Rotation between dewormers is no longer recommended. Strongyle resistance is well documented against pyrantel, fenbendazole, and oxibendazole, and these drugs can therefore only be used if a fecal egg count reduction test (FECRT) has shown good effectiveness.
However, resistance among species of Parascaris – the most important parasite infecting foals and weanlings – is still uncommon for these drugs, making them often solid choices when targeting this parasite.
Such resistance must be factored into treatment decisions, according to the team of experts.
“Adult horses vary greatly in their innate susceptibility to infection with cyathostomins and their level of strongyle egg shedding and thus, require individualized attention to their parasite control needs,” the panel wrote.
“Horses less than about three years of age require special attention as they are more susceptible to parasite infection, and are more at risk for developing disease.”
The panel says traditional parasite control programs involving rotational treatment with deworming drugs at regular intervals are commonly recommended by vets.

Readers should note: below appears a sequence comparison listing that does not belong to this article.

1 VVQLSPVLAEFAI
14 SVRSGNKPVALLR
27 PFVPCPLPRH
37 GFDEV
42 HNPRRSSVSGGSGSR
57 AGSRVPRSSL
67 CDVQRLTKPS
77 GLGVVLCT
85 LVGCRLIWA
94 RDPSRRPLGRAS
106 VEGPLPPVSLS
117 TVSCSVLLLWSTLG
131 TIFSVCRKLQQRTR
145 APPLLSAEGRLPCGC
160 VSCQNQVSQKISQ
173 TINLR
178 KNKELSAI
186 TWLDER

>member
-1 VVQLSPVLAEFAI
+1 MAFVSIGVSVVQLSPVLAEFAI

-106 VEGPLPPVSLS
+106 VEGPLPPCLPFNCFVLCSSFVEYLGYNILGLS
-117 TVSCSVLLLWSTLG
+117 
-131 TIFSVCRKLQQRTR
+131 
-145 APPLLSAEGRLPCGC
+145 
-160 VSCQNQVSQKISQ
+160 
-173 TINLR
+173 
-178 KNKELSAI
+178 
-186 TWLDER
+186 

“However, this approach is based on concepts and strategies developed more than 50 years ago when Strongylus vulgaris was the most important parasitic pathogen of horses.
“The rationale for this parasite control scheme was rather simple: to kill S. vulgaris worms before they could mature and lay eggs that would contaminate the environment.
“This approach was very successful in controlling S. vulgaris infections, and disease from S. vulgaris is now very rare in managed horse populations.
“It is noteworthy that cyathostomins (small strongyles), were not considered important pathogens at that time, as their pathogenic potential was over-shadowed by S. vulgaris.
“However, that situation has changed and currently, cyathostomins (small strongyles), are recognized as a primary equine parasite pathogen.
“Similarly, Parascaris spp. is recognized as a major parasitic pathogen in foals and weanlings, and Anoplocephala perfoliata (the tapeworm) has been recognized as a cause of ileal colic in the horse.”
The biology, life-cycles and host-parasite dynamics of these parasites are very different from S. vulgaris, the panel points out. “Thus strategies designed for controlling S. vulgaris will not be appropriate or very effective for controlling these parasites.”
They say decades of frequent anthelmintic use have selected for high levels of drug resistance in cyathostomin and Parascaris populations. This emphasizes that traditional approaches for control are not sustainable and that new strategies are needed.
The panel says the goal of any parasite control program is to minimize the risk of parasitic disease, control parasite egg shedding, maintain the effectiveness of the drugs used, and avoid further development of resistance as much as possible.
The experts traverse the parasites that infect horses and the drugs available for their control.